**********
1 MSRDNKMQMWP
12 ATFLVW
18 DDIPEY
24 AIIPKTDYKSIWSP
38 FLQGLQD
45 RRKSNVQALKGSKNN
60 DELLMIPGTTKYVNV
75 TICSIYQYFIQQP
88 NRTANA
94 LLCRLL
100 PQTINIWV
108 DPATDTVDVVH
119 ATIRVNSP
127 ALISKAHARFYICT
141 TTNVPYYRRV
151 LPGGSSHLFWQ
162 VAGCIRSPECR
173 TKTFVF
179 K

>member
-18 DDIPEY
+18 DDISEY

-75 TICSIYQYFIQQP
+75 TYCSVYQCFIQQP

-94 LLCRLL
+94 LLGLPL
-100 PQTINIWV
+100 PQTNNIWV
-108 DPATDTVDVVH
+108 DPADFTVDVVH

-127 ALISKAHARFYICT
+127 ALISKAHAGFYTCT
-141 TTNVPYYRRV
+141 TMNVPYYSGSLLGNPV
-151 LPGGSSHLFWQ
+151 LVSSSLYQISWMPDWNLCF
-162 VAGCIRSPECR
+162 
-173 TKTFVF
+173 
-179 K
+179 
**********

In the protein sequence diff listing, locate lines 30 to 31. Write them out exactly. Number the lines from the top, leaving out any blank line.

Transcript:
+108 DPADFTVDVVH

-127 ALISKAHARFYICT